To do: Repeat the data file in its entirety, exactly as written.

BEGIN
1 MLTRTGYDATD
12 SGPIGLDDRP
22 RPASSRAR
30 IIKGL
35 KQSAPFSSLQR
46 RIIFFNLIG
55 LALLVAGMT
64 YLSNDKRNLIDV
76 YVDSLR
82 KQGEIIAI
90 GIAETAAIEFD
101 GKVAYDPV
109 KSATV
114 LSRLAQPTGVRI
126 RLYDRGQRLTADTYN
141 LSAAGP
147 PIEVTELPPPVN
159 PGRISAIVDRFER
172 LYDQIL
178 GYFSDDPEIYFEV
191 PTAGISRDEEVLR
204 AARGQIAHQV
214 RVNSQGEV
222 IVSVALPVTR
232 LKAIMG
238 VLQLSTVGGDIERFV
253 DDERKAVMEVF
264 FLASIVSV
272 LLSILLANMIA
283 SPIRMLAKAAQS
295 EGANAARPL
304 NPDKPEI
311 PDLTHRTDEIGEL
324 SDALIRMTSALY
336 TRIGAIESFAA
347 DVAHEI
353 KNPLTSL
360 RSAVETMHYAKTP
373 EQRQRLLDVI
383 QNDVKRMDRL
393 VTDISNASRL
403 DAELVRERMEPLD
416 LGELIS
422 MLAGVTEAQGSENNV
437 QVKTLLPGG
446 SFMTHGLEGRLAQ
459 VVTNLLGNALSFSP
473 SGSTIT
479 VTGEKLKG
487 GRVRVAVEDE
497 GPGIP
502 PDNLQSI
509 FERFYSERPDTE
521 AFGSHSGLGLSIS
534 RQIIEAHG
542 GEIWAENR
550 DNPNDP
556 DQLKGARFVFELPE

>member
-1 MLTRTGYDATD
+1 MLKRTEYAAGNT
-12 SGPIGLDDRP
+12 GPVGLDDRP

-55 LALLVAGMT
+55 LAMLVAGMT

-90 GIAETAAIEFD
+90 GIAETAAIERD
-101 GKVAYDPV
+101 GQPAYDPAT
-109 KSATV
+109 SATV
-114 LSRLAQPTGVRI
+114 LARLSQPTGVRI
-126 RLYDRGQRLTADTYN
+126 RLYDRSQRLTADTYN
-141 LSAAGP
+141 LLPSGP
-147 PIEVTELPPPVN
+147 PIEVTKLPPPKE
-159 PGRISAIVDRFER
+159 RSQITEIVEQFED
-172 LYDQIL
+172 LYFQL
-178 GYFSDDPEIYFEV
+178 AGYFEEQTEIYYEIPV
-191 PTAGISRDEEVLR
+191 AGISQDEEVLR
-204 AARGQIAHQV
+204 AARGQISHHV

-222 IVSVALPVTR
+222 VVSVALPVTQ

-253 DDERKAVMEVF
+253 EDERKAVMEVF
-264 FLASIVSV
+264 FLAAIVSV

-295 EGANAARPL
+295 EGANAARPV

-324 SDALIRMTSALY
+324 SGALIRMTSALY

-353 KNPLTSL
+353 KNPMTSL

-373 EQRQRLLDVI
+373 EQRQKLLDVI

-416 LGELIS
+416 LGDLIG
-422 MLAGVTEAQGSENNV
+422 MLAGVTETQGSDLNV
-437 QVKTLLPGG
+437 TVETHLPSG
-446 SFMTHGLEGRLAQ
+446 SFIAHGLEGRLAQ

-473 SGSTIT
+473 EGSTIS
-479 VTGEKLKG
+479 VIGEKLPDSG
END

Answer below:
1 MLTRTGYDATD
12 SGPIGLDDRP
22 RPASSRAR
30 IIKGL
35 KQSAPFSSLQR
46 RIIFFNLIG
55 LALLVAGMT
64 YLSNDKRNLIDV
76 YVDSLR
82 KQGEIIAI
90 GIAETAAIEFD
101 GKVAYDPV
109 KSATV
114 LSRLAQPTGVRI
126 RLYDRGQRLTADTYN
141 LSAAGP
147 PIEVTELPPPVN
159 PGRISAIVDRFER
172 LYDQIL
178 GYFSDDPEIYFEV
191 PTAGISRDEEVLR
204 AARGQIAHQV
214 RVNSQGEV
222 IVSVALPVTR
232 LKAIMG
238 VLQLSTVGGDIERFV
253 DDERKAVMEVF
264 FLASIVSV
272 LLSILLANMIA
283 SPIRMLAKAAQS
295 EGANAARPL
304 NPDKPEI
311 PDLTHRTDEIGEL
324 SDALIRMTSALY
336 TRIGAIESFAA
347 DVAHEI
353 KNPLTSL
360 RSAVETMHYAKTP
373 EQRQRLLDVI
383 QNDVKRMDRL
393 VTDISNASRL
403 DAELVRERMEPLD
416 LGELIS
422 MLAGVTEAQGSENNV
437 QVKTLLPGG
446 SFMTHGLEGRLAQ
459 VVTNLLGNALSFSP
473 SGSTIT
479 VTGEKLKG
487 GRVRVAVEDE
497 GPGIP
502 PDNLQSI
509 FERFYSERPDTE
521 AFGSHSGLGLSIS
534 RQIIEAHG
542 GEIWAENR
550 DNPNDP
556 DQLKGARFVFELPE

>member
-1 MLTRTGYDATD
+1 MLKRTEYAAGNT
-12 SGPIGLDDRP
+12 GPVGLDDRP

-55 LALLVAGMT
+55 LAMLVAGMT

-90 GIAETAAIEFD
+90 GIAETAAIERD
-101 GKVAYDPV
+101 GQPAYDPAT
-109 KSATV
+109 SATV
-114 LSRLAQPTGVRI
+114 LARLSQPTGVRI
-126 RLYDRGQRLTADTYN
+126 RLYDRSQRLTADTYN
-141 LSAAGP
+141 LLPSGP
-147 PIEVTELPPPVN
+147 PIEVTKLPPPKE
-159 PGRISAIVDRFER
+159 RSQITEIVEQFED
-172 LYDQIL
+172 LYFQL
-178 GYFSDDPEIYFEV
+178 AGYFEEQTEIYYEIPV
-191 PTAGISRDEEVLR
+191 AGISQDEEVLR
-204 AARGQIAHQV
+204 AARGQISHHV

-222 IVSVALPVTR
+222 VVSVALPVTQ

-253 DDERKAVMEVF
+253 EDERKAVMEVF
-264 FLASIVSV
+264 FLAAIVSV

-295 EGANAARPL
+295 EGANAARPV

-324 SDALIRMTSALY
+324 SGALIRMTSALY

-353 KNPLTSL
+353 KNPMTSL

-373 EQRQRLLDVI
+373 EQRQKLLDVI

-416 LGELIS
+416 LGDLIG
-422 MLAGVTEAQGSENNV
+422 MLAGVTETQGSDLNV
-437 QVKTLLPGG
+437 TVETHLPSG
-446 SFMTHGLEGRLAQ
+446 SFIAHGLEGRLAQ

-473 SGSTIT
+473 EGSTIS
-479 VTGEKLKG
+479 VIGEKLPDSG